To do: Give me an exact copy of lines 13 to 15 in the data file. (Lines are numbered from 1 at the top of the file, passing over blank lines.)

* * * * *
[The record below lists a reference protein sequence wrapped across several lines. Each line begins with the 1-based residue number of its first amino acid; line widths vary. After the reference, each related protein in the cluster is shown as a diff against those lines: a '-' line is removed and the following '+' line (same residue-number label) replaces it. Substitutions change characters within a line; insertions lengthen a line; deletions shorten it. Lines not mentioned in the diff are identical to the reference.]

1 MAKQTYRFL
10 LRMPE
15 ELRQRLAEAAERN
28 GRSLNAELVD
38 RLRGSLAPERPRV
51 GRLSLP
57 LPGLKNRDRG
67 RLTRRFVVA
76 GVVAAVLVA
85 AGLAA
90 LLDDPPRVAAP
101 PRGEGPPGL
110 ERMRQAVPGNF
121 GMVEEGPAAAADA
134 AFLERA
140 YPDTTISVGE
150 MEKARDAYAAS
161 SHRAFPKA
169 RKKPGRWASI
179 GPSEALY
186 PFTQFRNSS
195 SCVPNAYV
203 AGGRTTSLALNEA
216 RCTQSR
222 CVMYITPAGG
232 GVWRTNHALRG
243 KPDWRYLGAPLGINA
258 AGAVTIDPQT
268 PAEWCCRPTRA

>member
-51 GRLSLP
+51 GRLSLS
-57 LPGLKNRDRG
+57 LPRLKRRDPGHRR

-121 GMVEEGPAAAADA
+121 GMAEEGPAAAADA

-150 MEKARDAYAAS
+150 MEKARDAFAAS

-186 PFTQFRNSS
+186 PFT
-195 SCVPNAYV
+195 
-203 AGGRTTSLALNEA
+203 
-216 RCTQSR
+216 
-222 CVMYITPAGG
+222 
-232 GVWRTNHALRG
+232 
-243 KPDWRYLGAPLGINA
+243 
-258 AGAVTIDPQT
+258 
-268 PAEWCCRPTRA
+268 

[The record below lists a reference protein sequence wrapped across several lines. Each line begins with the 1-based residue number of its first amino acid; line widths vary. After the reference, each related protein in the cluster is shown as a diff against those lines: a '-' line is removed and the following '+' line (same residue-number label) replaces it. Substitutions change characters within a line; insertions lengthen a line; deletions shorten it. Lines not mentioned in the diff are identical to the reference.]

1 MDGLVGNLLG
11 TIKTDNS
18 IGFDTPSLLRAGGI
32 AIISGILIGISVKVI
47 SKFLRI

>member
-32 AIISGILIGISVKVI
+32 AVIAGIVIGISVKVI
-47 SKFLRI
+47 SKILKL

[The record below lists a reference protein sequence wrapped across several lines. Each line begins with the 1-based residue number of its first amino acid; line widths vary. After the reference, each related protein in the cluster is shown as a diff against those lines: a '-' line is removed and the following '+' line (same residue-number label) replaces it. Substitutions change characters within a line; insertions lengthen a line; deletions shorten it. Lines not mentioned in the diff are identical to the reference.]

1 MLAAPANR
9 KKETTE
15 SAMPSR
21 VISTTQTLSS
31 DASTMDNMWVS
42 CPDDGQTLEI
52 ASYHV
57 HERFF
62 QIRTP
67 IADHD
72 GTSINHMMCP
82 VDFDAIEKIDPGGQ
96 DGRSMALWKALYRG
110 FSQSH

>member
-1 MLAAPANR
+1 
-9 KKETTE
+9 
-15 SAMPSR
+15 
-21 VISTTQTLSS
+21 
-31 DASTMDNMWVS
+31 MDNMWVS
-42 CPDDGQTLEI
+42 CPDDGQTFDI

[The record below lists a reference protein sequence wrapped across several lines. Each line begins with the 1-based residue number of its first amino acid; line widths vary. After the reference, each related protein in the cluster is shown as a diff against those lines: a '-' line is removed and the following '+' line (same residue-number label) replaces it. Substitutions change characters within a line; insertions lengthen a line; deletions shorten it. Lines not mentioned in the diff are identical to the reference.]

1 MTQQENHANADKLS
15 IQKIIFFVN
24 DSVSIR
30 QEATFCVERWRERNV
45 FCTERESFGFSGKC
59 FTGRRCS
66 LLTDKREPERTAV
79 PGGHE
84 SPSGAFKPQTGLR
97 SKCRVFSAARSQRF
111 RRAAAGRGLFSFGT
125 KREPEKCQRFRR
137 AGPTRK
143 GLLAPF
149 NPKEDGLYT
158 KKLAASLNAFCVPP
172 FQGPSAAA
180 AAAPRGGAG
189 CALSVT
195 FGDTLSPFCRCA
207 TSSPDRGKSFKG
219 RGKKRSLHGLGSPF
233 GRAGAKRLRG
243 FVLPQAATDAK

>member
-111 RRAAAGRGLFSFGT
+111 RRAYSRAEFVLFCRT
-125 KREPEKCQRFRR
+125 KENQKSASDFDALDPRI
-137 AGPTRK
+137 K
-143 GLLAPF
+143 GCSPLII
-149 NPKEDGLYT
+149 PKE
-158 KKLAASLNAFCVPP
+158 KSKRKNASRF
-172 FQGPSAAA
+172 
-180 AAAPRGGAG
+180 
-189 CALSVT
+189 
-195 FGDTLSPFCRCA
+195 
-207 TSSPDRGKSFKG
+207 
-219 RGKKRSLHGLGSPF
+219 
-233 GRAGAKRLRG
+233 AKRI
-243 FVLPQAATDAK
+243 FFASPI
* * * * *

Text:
101 PRGEGPPGL
110 ERMRQAVPGNF
121 GMVEEGPAAAADA